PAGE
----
Prior to these cuts, Stanford, a private institution, had more varsity sports than all but one Division I school with 36. Ohio State happens to be that one other school, with 37 varsity sports. Ohio State is also in a unique position in that both its football team and men’s basketball team are highly-valuable. In all, the athletic department brought in more than $205.5 million in 2018 (third-most in the NCAA) and actually transferred more than $3 million back to the school.

Additionally, according to USA Today’s annual report on NCAA finances, the university does not allocate any student fees, state dollars or other institutional support to the athletic department. The fact that Ohio State’s brand is cited as one of the most valuable in college sports also means significant revenue from licensing fees, further diversifying its revenue streams.

This influx of revenue for football means that football tends to fund most other athletic programs at individual schools. Due to COVID-19, heading into 2020, we already know revenue will be down significantly — both from reduced ticket sales (or non-existent ticket sales) to accommodate social distancing, and from a truncated schedule. It wasn’t hard to see the resulting strain on non-revenue programs coming.

In addition to Stanford’s cuts, many other schools, including several MAC schools, have already announced cuts to their own programs. If more and more schools follow suit, the benefits for the remaining schools of having those programs begin to diminish. For example, nine schools have already cut men’s tennis, and eight have cut women’s tennis. Suddenly, there’s less opportunity for scheduling, reduced sales in licensed merchandise (although Ohio State joggers are probably flying off the shelf right now) and investment among remaining programs gets reduced with more limited exposure.

Ohio State manages its athletic department finances pretty well, and diversifies better than most — at least bringing in decent money from two sports programs. But again, the university is unique. The inverted pyramid that is the college sports economic framework is predicated on significant investment in the highest-grossing programs: football and basketball.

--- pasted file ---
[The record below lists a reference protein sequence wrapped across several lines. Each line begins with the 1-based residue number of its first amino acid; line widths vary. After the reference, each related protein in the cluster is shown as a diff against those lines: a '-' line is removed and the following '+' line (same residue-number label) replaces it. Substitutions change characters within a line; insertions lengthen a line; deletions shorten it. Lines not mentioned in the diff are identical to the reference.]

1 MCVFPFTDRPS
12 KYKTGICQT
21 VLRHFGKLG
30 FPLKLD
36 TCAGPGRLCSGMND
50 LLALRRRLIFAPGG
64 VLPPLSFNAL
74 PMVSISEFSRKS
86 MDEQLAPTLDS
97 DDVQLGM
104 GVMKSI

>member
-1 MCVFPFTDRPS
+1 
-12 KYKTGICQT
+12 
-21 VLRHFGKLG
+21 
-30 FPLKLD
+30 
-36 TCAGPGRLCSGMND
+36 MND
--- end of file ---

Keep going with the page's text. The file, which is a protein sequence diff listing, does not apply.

But really, as we’ve seen, it’s mostly football. And what, you might ask, is the most sizable investment for these programs? The head coach, obviously. Clemson’s Dabo Swinney is the highest-paid coach in college football, bringing in greater than $9.3 million every year.

It’s not just head coaches bringing in the big bucks, though. David Aranda, the newly-appointed head coach of Baylor, was the highest-paid assistant coach in the FBS, raking in $2.5 million in 2019 when he was defensive coordinator at LSU. Clemson’s Brent Venables and Texas A&M’s Mike Elko are the two other assistants in the FBS who made more than $2 million in 2019.

Sure, coaches, including assistants, get paid highly because that’s their market value, right? But if the metric is national and conference championships, there are a limited set of coaches who should be making that much. Dabo happens to be one of them. Nick Saban happens to be another. Jim Harbaugh (No. 3) doesn’t meet that criteria.

Which brings us back to the issues surrounding funding of non-revenue sports. So when there’s that much investment at the top of a football program that is not achieving success, how does that hinder growth in other programs where that investment might be used to achieve results (i.e., championships)?

The room at the top of college football is limited and, in recent years and realistically all-time, has been dominated by a limited number of teams. Parity itself varies in other sports programs (consider how Ohio State has controlled the synchronized swimming landscape for the better part of four decades while other sports have more variability in champions year in and year out).

Hopefully the strain we’re going to see across athletic departments this year is isolated to this year alone, but what we’ve already seen from the immediate effects of COVID-19 on college sports means that the whole system has the potential to come crashing down around us.

Welp, on that depressing note, bye for now.